Malaxis Soland. ex Sw.,
Prodr. Veg. Ind. Occ. (1778) 119
Sympodial terrestrialor sometimes epiphytic plants with very short to very long rhizomes. Stem few to many-leaved. Pseudobulbs present or not, consisting of one to several internodes, or, when absent, stem short to much elongated (then often creeping). Leaves sheathing at the base, glabrous, plicate (or not plicate in regions outside New Guinea), persistent, duplicate, green, light brown, or purple, sometimes with paler longitudinal bands or darker spots, thin-textured. Inflorescence terminal, a many-flowered (very rarely few-flowered) raceme. Flowers small to very small, not resupinate, often greenish or dark purple. Sepals free. Petals free, usually much narrower than the sepals. Lip without spur, not mobile, at the base usually with 2 lobes (auricles) that clasp the column. Column usually very short, sometimes elongated and then often provided with a horn-like dorsal projection. Column-foot absent. Pollinia 4, solid, caudicles absent, stipe absent, viscidium absent.
Cosmopolitan (but absent from New Zealand). About 300 species; in New Guinea c. 100 species, which upon revision will probably turn out to represent far less 'good' species.
Mainly terrestrial in lowland and montane forest, occasionally epiphytic on mossy tree trunks.
Members of this genus are small, soft-leaved plants, usually growing in moist shady spots on the forest floor, with plicate leaves and slender racemes with usually quite inconspicuous greenish or purplish flowers. The flowers are not resupinate. Malaxis is not common in cultivation, but several species would be well worth growing for their nicely coloured foliage, which may be e.g. bluish green with light brown bands, ochrish brown, or glossy purple. Most species have plain green leaves, however. In some species of section Pseudoliparis the column is almost indigo-blue.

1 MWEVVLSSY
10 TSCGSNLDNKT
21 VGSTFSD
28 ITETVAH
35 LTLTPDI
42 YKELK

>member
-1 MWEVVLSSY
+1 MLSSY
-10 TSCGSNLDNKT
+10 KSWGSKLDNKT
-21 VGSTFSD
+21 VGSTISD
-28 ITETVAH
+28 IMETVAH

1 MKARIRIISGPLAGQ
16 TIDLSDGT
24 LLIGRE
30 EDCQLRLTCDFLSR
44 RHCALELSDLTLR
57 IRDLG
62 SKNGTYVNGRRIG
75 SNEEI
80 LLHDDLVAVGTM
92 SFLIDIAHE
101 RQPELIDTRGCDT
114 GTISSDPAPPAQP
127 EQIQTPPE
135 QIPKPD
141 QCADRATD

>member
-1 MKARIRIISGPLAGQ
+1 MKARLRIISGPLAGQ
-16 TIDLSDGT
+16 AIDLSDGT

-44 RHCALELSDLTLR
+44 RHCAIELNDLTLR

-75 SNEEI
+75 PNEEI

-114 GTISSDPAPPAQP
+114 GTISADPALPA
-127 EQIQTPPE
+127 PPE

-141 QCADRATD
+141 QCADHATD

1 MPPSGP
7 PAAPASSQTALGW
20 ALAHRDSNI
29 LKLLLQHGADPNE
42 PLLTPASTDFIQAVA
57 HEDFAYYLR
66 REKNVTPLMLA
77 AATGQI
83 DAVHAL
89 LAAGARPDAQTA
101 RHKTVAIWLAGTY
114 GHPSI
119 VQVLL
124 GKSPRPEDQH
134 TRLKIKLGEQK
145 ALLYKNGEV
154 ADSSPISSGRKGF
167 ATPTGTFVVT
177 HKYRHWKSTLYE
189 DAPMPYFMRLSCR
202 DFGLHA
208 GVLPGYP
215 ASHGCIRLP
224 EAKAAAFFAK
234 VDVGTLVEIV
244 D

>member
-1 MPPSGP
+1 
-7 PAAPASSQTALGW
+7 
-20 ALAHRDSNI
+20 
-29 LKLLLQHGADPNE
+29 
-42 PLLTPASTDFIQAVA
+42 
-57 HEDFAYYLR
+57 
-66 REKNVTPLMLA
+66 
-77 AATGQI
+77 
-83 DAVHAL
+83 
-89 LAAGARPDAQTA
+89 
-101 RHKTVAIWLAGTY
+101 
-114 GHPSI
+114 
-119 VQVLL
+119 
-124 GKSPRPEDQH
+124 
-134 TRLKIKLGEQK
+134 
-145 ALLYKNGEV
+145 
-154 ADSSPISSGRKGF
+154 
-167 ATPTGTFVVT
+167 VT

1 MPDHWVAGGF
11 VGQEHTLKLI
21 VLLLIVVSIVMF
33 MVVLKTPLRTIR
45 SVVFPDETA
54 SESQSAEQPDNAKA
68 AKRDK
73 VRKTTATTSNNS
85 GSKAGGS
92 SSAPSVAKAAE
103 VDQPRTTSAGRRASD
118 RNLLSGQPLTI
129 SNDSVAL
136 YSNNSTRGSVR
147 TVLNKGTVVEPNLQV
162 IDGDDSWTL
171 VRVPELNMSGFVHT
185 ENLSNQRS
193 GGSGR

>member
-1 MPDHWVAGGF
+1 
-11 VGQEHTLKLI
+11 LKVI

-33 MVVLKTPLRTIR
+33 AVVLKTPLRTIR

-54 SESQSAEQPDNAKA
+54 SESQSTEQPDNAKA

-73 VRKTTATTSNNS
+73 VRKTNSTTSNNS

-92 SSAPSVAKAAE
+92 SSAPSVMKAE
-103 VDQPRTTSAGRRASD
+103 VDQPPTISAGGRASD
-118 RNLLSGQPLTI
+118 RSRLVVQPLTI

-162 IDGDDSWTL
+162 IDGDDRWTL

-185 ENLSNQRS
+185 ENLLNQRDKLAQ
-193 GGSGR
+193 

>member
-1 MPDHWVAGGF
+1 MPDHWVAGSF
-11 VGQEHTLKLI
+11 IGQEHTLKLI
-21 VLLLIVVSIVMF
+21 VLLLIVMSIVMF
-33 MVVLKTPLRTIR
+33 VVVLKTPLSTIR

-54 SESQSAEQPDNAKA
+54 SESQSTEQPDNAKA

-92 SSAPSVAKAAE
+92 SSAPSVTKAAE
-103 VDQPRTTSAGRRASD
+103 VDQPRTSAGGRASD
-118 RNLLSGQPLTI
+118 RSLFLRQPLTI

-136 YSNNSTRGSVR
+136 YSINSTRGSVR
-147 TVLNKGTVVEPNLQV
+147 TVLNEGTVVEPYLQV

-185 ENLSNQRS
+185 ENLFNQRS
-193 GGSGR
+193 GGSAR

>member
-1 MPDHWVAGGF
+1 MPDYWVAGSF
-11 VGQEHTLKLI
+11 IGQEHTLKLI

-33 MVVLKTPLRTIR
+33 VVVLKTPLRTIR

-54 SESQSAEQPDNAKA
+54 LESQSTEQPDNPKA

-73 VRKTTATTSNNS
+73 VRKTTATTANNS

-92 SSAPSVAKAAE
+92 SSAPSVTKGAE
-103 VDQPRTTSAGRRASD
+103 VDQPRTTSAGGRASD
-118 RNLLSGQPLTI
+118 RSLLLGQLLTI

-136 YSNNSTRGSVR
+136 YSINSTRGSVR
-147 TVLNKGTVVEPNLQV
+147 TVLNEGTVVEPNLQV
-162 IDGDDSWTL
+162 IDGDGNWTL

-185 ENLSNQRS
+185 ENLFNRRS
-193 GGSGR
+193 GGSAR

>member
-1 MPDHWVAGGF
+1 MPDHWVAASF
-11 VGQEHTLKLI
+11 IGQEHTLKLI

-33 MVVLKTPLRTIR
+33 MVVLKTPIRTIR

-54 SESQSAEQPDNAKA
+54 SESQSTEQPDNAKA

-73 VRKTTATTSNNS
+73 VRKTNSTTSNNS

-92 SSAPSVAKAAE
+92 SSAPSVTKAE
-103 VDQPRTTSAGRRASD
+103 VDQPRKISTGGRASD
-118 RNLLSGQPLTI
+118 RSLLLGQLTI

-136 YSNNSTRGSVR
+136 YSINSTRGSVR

Schlechter (1911-1914) has proposed an infrageneric classification for the New Guinea species of Malaxis (or rather Microstylis, as he called this genus). The comments we made under Liparis apply here as well, in that these section may not always conform to true clades, but that they are useful for identification purposes. Mainly for this reason we have retained Schlechter's classification, with some modifications.
We found it impossible to keep the sections Commelinodes and Crepidium (syn. Microstylis sect. Pleiodon Schltr.) separate. According to Schlechter, members of sect. Commelinodes should have elongated, decumbent and rooting stems, while sect. Crepidium should have short, crowded and erect stems that root only at the base. The flower structure, as Schlechter himself already noted, is identical in the two sections. But the vegetative differences are not at all as clear-cut as Schlechter implied. There are several species for which it would be quite arbitrary to assign them to one section or the other. For example, Malaxis vinicolor was included by Schlechter in section Crepidium (Pleiodon as Schlechter called it). As can be seen from the photograph of a type specimen ( 448-318T.JPG ) this species has quite elongated rhizomes, and except for the lower number of leaves there is no essential difference with a species like Malaxis fissa ( 448-83U.JPG ), which Schlechter included in section Commelinodes. Seidenfaden (1978) maintains the distinction between Commelinodes and Crepidium and suggests as an additional difference that the stems in sect. Commelinodes are not swollen, while in sect. Crepidium they are often swollen into pseudobulbs. Having seen living specimens of many species of Malaxis we have to disagree with the statement that the stem in sect. Commelinodes is never swollen. Summarising, we think that for the New Guinea members of the genus the distinction between sections Commelinodes and Crepidium can not be upheld. This was apparently also the position of J. J. Smith, since he included 'typical' species of sect. Commelinodes in sect. Crepidium. For the time being we retain sect. Herpetorhizis, which is characterised by the shoots appearing at long intervals along a creeping rhizome, but this should probably also be included in sect. Crepidium.